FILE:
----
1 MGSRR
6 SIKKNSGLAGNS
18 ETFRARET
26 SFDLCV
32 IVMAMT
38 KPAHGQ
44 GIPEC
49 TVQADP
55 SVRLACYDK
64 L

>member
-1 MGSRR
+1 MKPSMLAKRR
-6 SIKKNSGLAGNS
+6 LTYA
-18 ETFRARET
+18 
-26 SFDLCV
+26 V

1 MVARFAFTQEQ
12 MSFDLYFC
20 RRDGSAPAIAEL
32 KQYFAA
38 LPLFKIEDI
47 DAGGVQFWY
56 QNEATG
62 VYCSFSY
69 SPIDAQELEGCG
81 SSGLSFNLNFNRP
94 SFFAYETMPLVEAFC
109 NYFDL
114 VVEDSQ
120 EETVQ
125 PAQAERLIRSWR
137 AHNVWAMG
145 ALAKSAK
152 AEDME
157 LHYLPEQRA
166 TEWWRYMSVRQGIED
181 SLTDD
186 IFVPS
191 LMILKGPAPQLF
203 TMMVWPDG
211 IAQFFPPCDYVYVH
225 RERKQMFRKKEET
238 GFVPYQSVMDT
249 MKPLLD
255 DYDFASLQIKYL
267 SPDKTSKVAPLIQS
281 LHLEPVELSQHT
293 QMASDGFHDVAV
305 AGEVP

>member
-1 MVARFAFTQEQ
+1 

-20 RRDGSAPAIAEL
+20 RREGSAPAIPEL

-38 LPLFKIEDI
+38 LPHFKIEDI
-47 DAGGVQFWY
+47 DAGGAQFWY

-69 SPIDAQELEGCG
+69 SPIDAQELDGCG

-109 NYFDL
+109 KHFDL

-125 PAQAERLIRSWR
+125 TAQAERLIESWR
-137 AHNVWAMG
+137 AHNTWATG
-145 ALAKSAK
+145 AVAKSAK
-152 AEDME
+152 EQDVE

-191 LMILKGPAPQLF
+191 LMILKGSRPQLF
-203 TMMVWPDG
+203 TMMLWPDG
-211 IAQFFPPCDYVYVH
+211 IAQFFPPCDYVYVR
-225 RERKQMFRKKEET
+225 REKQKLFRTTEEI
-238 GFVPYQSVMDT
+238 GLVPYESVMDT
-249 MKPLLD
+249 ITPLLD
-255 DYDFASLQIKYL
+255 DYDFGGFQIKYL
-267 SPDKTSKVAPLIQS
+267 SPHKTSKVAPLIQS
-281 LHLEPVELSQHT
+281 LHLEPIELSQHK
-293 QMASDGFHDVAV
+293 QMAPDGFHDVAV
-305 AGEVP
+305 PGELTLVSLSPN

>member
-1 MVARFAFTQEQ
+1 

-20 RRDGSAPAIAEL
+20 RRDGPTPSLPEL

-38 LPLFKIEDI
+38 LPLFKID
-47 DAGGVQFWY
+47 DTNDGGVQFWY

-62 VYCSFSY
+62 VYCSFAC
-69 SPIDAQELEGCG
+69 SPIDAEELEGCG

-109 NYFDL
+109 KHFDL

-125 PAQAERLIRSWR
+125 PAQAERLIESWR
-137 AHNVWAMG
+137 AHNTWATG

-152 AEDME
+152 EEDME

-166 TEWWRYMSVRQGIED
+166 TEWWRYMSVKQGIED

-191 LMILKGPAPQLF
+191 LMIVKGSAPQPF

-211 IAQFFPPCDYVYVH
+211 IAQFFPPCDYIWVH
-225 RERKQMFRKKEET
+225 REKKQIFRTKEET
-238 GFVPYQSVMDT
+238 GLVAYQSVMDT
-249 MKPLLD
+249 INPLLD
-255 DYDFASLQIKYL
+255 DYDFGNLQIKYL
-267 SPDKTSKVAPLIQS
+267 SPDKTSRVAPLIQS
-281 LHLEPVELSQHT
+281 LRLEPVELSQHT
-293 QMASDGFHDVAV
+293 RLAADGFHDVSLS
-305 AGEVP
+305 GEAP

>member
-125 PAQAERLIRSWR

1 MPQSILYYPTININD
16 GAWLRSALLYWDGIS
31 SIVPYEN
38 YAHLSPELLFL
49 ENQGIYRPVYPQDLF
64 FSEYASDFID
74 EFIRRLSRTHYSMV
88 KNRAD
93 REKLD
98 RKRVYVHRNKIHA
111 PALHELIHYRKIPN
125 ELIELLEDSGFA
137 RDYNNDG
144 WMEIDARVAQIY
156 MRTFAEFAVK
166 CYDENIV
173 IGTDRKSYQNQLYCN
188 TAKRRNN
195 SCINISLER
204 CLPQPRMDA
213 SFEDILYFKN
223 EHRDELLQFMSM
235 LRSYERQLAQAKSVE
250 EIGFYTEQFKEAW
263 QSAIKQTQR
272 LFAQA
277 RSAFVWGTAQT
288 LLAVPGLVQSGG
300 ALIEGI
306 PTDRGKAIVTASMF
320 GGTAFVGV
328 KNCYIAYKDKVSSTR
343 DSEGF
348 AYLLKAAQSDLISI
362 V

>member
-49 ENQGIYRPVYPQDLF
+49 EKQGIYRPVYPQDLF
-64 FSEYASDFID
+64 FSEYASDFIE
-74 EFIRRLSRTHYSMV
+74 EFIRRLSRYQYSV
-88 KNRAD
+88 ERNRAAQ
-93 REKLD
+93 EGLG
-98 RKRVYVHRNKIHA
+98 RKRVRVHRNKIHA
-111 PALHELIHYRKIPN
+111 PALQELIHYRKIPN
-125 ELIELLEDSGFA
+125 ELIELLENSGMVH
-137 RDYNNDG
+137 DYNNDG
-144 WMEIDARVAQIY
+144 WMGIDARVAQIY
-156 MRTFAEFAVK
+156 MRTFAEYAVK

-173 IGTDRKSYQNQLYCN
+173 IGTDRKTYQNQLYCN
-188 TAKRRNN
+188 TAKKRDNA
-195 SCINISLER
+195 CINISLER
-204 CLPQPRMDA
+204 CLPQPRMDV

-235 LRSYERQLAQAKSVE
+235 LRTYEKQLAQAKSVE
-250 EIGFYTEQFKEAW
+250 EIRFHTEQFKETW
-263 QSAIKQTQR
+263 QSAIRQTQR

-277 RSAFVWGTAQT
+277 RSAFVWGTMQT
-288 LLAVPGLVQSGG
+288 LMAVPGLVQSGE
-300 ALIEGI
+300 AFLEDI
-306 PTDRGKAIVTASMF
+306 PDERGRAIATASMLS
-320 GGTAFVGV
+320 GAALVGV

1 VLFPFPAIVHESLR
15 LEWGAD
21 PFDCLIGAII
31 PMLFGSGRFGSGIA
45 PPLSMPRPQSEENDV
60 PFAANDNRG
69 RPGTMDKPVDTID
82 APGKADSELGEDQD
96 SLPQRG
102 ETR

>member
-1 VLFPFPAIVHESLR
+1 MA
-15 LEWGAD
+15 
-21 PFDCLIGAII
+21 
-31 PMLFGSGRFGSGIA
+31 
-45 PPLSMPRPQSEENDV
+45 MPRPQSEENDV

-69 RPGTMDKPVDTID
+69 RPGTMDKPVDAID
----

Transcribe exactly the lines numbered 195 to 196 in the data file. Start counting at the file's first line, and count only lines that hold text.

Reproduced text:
-144 WMEIDARVAQIY
+144 WMGIDARVAQIY